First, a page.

Research shows that it can take a normal amount of caffeine 6 hours to leave the body, though some studies show that it can keep your brain awake for up to 9 hours, which is more likely the effect you’ll get with an overdose.
It’s easy to underestimate just how much caffeine you’ve had, or how late you can keep drinking without it affecting your sleep.
Try cutting out the caffeine earlier in the day to help your body get sleepy when it needs to.
Anyone of us who drink a lot of caffeinated beverages knows the effects it can have on our bladders.
For years caffeine has been said to be a culprit in dehydrating your body, but that is a little misleading.
It’s not actually the caffeine that dehydrates your body, but high amounts of it have a diuretic effect, aka it makes you pee a lot.
All that caffeine stimulation doesn’t just affect one part of your body, it’s going to hit your kidneys as well.
And being that the caffeine is a foreign substance, your body is going to do what it takes to get it out, especially when there is too much of it.
So, when you end up peeing a lot, you lose too much water and salt from your body, and that is what makes you dehydrated and thirstier than normal.
With all that heart pumping, blood pressure raising, and adrenaline flowing, an overdose of caffeine can get you’re your sweat glands into the action.
This sweatiness can further contribute to your body’s dehydration and need to drink water.
Of course, if you’ve been out in the sun and you’ve had a lot of caffeine, it’s going to worsen the dehydration and your thirst will be more urgent.
If you experience this symptom, make sure you’re turning to life-saving water to help you out, not more caffeinated drinks.
Surprise, caffeine stimulates your digestive system as well.
Acid producing caffeine sends signals to your body to produce more bile, the stuff that helps break down waste and get it ready to go out.
Too much bile caused by an overdose of caffeine builds up and can contribute to diarrhea.
The caffeine also causes your intestines to expand and contract faster (they’re overstimulated, too) causing a laxative effect on your system.
Although it’s not completely understood by the medical community a high amount of caffeine has this effect on your urge to go, but our digestive system is pretty sensitive, so generally, your body will tell itself that what goes in must go out.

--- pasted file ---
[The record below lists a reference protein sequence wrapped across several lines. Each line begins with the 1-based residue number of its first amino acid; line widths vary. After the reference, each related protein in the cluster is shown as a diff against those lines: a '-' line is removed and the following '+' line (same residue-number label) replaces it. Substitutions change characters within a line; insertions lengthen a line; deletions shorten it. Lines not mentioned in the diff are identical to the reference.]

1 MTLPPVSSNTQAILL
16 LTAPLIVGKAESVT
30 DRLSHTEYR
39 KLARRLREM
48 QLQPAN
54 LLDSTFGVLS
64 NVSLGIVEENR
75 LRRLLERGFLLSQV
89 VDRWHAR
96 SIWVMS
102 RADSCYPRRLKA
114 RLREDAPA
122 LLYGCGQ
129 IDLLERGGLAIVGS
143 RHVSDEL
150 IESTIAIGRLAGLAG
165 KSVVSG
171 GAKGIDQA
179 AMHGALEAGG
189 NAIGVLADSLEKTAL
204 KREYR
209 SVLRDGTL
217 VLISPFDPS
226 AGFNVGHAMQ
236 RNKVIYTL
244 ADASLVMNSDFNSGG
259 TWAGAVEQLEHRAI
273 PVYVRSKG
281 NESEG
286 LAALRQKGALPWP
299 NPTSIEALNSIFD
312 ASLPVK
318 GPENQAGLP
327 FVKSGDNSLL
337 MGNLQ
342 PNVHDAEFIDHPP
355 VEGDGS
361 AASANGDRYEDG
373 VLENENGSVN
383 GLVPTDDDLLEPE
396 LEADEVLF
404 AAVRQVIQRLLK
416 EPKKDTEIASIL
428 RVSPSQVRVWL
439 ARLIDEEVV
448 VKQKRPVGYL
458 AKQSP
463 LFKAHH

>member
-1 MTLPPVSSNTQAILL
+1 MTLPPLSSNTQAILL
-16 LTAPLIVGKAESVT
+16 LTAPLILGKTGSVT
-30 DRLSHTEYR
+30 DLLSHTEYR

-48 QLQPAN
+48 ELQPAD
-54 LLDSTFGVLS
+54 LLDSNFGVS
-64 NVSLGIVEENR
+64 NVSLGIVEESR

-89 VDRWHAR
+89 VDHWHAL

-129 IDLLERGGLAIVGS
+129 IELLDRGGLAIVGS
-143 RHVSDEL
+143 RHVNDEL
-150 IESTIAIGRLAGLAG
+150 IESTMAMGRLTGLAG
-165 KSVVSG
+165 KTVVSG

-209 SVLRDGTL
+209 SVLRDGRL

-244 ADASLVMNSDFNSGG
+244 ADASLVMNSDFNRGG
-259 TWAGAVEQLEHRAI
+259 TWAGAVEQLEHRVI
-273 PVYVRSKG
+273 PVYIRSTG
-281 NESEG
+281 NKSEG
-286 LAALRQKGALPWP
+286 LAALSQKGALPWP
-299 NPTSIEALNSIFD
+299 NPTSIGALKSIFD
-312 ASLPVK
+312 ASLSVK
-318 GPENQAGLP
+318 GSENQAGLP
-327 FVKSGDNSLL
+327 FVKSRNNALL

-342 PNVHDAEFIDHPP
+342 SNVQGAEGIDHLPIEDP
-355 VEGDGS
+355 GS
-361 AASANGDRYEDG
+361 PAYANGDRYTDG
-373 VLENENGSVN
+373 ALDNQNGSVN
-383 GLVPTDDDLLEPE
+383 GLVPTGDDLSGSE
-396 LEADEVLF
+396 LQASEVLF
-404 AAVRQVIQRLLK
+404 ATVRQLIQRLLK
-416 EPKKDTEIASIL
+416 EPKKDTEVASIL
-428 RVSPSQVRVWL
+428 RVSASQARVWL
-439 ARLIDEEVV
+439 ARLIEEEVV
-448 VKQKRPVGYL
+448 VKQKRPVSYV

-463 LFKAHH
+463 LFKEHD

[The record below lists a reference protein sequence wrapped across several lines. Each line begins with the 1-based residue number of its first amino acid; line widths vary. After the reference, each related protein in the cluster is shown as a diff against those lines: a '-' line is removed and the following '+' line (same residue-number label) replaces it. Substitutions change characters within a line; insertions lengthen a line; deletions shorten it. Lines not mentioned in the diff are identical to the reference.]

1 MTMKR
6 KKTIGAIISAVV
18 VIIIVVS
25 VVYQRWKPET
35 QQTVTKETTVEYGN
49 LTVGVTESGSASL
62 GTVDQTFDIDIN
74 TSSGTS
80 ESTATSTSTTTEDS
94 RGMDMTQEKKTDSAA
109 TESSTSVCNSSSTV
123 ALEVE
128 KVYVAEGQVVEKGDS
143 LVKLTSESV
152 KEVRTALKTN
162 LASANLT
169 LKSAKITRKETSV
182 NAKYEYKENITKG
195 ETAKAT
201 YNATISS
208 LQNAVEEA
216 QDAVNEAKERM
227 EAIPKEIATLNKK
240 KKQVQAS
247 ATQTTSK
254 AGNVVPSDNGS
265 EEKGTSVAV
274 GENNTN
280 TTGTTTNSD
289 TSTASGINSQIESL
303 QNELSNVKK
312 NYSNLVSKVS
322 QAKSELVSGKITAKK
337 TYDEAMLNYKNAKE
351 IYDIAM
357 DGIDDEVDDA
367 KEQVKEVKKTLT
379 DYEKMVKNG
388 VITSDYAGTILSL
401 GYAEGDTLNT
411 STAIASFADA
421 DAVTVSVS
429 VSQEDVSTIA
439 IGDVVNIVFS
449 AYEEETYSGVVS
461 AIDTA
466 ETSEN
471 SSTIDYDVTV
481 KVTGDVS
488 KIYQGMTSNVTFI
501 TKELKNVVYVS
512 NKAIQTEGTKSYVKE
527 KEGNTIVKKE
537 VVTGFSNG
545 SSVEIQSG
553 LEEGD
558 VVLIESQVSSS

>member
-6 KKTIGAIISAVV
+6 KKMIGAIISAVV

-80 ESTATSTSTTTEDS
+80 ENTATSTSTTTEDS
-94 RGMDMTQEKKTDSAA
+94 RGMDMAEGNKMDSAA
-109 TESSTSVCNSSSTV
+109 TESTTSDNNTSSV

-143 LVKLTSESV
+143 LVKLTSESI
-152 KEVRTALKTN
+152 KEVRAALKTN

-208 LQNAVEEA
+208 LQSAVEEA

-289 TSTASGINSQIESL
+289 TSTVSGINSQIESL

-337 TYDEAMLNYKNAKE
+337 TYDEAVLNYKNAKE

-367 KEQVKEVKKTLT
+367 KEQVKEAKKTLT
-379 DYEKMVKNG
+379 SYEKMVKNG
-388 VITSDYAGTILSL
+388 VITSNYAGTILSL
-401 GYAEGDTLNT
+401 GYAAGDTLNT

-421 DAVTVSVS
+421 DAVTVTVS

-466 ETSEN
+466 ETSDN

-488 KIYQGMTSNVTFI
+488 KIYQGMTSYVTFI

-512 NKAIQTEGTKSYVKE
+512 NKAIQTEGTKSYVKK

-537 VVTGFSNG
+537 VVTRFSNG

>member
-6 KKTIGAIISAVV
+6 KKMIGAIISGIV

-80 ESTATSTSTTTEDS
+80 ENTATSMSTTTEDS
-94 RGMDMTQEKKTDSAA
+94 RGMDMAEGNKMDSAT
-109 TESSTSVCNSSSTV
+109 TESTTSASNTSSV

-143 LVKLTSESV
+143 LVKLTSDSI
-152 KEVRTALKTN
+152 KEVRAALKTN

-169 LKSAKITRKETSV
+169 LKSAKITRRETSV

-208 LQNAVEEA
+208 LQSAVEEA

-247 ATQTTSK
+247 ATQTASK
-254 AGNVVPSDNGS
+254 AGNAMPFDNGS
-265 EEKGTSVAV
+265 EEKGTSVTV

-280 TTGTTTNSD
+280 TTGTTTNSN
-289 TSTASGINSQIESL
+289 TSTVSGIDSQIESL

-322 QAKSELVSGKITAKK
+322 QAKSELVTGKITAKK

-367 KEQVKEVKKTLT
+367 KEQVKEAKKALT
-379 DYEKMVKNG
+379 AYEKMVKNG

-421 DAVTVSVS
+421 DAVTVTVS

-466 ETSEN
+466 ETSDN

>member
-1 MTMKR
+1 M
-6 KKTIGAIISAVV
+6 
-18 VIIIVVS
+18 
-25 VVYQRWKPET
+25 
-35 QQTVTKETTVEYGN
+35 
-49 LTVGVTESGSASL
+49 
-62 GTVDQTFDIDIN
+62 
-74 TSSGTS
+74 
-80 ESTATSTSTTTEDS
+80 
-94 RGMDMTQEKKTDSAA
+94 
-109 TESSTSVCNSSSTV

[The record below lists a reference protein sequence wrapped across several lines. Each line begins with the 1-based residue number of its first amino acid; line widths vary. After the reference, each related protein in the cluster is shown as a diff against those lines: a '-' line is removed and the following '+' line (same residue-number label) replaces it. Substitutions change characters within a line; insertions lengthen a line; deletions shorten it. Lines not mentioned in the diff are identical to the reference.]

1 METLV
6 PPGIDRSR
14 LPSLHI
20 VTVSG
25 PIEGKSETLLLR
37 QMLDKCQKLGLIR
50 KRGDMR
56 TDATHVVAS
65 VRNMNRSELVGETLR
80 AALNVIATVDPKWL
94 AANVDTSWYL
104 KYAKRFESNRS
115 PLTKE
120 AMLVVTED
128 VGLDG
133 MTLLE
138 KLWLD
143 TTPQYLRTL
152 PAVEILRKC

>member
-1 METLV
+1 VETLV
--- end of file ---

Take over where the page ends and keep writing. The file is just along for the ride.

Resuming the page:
This is especially true if it wants to get rid of too much of a foreign substance like caffeine.
Especially when combined with all that peeing, diarrhea can further dehydrate your body.
Too much caffeine can have other quite unpleasant effects on your digestive system.
When an excess of caffeine hits your stomach, some funky things can start to happen.
Your stomach is already full of acid and caffeine just piles it on.
This excess irritates the muscle at the end of your esophagus, making everything in your stomach, including the acid, start to flow upward, causing that burning sensation in your chest and esophagus.
All that acid also irritates your stomach lining which can leave you feeling queasy.
Although most people only experience nausea, there are some people who end up vomiting from too much caffeine intake.
Coffee, being the diuretic that it is, means that it’s going to cause your body to give up its fluids, and you don’t always get to choose the most pleasant way for that to happen.
When it comes to headaches, caffeine can be a double-edged sword.
A moderate amount of caffeine can be used to help ease headaches, in fact, a number of over-the-counter migraine medications include caffeine.
It’s also possible that caffeine affects the neurotransmitters in your brain that help block head pain.
So then why might you suffer from a headache after drinking too much caffeine?
It’s not actually the caffeine that is causing the headache.
Caffeine constricts the blood vessels in your head and when it’s gone out of your system, they expand again.
Your blood vessels expanding back to their normal size is what can cause you to have a headache, also known as a rebound headache.
If you’re in the habit of grabbing a cup of coffee or caffeine-laden painkillers whenever you get a headache.
It’s important to recognize whether your headache is a symptom of too much caffeine so you can treat it with non-caffeinated pain relievers.
Since we’ve beaten you over the head with the fact that caffeine is a stimulant that keeps you alert and awake, it might seem a bit crazy that fatigue is a symptom of a caffeine overdose.
But the fatigue you’re feeling after having a lot of caffeine is also a rebound effect—it wasn’t directly caused by the caffeine, but it was a result of it leaving your body.
When your body is tired, caffeine can give you a false energy.
It can be awesome to have so much energy to get what you need to be done, but ultimately, it’s only masking the underlying tiredness and the reasons why your body is tired.
Caffeine is only a temporary fix and in the long run, it can stress your adrenals which will leave you chronically fatigued.
So, if your body is tired, get it the rest it needs.
We hope that you found this list helpful, and you may have even recognized some of the symptoms we’ve talked about.
It’s important to take care of your body—you’ve got it for the long haul.
So many of us have become reliant on caffeine to function, to the detriment of our own health and ironically, our ability to function sometimes.
We’ve done plenty of talking, now we want to know what you think.
Please share a comment below or share this article with someone who might benefit.